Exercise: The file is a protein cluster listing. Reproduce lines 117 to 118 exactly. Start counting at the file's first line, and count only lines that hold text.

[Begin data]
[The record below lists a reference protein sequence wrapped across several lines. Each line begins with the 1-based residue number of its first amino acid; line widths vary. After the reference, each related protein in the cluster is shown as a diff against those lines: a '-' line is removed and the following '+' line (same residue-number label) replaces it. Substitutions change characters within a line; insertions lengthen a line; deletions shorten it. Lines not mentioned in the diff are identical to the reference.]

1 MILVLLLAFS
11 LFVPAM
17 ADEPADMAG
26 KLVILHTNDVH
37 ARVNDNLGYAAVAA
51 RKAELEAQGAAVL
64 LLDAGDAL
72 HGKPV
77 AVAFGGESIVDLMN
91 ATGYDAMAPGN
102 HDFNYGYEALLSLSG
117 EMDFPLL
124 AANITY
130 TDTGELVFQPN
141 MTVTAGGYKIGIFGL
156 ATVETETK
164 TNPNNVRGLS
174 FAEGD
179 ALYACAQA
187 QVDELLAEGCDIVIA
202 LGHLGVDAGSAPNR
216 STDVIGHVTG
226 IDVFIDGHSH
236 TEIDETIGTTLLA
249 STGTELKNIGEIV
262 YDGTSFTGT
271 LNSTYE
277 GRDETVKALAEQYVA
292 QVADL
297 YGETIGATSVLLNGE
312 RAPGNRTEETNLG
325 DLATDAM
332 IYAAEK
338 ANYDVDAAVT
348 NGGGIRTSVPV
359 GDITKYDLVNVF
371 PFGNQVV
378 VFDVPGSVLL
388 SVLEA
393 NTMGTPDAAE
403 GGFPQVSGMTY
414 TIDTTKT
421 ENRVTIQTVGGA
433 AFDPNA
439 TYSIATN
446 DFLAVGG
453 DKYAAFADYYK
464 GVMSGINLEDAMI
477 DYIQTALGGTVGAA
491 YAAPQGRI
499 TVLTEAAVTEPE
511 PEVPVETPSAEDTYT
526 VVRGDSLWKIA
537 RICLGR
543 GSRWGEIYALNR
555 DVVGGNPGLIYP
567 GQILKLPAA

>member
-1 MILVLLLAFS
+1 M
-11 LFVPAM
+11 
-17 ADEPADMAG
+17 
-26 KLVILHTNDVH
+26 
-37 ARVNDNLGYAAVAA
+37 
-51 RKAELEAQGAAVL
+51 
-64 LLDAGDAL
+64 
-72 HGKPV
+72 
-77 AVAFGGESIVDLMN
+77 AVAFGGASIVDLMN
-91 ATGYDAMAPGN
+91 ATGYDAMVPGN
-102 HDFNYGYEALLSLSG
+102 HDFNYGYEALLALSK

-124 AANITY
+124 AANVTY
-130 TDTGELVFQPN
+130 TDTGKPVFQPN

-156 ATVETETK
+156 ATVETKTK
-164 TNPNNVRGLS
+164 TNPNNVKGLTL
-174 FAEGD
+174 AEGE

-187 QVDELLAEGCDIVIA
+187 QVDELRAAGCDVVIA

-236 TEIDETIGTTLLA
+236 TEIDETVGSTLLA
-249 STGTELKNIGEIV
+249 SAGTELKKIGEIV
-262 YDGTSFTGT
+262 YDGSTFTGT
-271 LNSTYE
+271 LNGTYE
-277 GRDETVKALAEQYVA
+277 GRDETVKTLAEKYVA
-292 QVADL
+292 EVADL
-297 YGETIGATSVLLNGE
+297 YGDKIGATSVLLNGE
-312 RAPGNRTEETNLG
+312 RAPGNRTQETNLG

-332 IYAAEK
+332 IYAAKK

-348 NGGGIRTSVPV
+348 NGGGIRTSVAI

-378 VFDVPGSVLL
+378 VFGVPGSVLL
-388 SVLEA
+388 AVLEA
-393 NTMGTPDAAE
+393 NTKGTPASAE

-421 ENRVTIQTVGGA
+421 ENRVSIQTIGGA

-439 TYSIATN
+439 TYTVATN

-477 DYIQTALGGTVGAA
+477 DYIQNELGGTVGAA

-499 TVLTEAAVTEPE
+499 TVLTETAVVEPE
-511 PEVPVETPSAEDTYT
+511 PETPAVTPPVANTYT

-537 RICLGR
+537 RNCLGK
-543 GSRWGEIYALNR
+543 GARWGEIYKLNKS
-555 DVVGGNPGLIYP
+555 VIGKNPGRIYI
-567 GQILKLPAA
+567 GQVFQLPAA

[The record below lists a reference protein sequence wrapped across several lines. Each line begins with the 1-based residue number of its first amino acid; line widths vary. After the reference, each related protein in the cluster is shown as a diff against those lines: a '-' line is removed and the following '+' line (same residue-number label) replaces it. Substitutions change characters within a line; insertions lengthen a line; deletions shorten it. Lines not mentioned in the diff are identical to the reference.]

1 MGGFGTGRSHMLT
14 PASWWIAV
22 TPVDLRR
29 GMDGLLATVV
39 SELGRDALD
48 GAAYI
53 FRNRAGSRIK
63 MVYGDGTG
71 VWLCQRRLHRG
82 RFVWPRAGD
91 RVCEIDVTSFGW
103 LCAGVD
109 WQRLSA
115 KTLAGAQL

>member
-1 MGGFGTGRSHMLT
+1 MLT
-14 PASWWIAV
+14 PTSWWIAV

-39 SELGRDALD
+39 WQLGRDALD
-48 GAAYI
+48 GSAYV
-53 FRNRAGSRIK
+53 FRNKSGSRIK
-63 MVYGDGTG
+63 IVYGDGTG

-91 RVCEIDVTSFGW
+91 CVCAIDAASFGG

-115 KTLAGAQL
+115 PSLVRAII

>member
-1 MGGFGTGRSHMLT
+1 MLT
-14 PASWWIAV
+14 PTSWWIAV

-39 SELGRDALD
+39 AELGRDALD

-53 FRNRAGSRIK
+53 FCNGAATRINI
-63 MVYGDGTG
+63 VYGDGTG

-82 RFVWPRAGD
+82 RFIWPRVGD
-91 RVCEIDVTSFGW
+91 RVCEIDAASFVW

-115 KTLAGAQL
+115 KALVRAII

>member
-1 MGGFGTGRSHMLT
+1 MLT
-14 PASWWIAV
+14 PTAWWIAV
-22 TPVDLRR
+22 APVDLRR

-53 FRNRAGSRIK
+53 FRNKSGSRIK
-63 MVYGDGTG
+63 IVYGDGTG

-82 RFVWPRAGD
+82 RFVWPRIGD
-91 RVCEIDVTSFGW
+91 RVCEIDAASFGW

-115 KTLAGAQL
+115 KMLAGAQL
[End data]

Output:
+388 AVLEA
-393 NTMGTPDAAE